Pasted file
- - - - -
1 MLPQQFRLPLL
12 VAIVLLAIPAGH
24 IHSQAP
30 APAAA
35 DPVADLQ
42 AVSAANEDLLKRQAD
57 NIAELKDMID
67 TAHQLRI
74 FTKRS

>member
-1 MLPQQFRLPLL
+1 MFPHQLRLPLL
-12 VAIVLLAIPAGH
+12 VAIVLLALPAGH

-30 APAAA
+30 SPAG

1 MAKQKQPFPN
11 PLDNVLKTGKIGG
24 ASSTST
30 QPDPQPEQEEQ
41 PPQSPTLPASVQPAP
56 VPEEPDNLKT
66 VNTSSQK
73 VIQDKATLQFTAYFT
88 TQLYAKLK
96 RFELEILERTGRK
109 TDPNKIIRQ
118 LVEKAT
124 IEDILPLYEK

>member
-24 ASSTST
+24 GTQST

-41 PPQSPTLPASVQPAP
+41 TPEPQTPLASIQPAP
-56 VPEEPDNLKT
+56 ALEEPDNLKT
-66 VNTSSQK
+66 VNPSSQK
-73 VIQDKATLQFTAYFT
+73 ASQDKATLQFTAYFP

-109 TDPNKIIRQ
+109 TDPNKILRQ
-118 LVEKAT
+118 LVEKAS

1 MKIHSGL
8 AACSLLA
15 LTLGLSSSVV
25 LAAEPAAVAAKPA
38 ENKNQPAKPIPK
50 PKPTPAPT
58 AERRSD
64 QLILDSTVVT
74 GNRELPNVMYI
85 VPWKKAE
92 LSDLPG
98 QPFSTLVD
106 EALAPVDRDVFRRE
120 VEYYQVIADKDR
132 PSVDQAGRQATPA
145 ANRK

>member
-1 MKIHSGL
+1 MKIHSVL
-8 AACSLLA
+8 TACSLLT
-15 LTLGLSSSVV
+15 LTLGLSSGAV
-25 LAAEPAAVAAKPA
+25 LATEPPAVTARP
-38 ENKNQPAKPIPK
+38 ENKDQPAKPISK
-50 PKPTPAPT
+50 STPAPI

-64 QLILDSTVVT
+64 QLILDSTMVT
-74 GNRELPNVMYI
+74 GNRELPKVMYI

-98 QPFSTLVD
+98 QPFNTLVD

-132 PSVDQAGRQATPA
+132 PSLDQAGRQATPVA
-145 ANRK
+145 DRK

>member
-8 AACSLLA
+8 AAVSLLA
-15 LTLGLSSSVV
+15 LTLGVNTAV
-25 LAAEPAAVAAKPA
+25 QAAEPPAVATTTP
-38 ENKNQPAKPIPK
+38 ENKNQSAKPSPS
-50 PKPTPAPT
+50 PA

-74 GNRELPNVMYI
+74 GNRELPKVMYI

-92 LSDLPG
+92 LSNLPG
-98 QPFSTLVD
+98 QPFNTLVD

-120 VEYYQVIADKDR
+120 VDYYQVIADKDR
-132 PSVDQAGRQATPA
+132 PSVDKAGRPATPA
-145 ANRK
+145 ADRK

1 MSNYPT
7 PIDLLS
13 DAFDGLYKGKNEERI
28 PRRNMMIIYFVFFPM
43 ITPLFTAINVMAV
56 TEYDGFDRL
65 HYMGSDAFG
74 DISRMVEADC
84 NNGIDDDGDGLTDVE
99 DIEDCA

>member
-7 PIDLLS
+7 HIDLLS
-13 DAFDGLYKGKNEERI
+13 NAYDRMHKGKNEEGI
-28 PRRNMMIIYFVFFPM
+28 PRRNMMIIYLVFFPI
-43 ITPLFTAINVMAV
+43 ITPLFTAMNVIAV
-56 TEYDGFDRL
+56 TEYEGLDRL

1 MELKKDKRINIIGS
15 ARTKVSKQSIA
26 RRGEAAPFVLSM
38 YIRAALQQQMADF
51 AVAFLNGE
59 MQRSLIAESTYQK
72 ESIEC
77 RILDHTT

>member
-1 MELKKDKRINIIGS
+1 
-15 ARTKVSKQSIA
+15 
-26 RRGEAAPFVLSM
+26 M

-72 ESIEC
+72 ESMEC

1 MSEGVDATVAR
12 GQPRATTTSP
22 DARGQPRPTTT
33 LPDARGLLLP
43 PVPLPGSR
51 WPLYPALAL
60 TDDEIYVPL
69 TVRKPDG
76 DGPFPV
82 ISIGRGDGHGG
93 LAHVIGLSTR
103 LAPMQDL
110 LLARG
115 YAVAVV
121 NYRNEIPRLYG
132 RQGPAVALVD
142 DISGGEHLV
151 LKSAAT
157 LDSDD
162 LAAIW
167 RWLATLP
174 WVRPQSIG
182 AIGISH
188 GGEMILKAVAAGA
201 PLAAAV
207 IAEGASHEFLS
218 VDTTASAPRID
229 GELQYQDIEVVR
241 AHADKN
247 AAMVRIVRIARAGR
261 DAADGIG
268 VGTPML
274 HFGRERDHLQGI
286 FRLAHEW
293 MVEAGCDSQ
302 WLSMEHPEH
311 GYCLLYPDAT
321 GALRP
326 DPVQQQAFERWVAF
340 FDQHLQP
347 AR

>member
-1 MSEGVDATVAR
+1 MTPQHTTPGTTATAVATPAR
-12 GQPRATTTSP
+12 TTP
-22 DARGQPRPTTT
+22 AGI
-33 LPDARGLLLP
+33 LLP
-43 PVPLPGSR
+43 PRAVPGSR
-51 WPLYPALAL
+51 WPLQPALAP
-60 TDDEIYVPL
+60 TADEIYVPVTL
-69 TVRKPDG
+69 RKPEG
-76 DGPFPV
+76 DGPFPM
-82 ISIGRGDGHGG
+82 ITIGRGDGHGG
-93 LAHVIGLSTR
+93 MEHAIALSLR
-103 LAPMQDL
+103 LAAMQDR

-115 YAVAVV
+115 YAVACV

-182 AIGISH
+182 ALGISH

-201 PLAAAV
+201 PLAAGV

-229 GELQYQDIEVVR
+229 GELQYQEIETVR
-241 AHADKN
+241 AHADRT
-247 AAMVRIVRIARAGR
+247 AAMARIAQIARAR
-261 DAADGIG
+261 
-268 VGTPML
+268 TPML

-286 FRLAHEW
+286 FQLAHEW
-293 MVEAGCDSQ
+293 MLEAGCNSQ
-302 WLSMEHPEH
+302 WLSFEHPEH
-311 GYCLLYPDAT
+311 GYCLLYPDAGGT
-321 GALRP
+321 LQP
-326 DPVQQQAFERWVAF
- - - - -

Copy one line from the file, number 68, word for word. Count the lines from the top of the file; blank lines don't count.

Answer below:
-25 LAAEPAAVAAKPA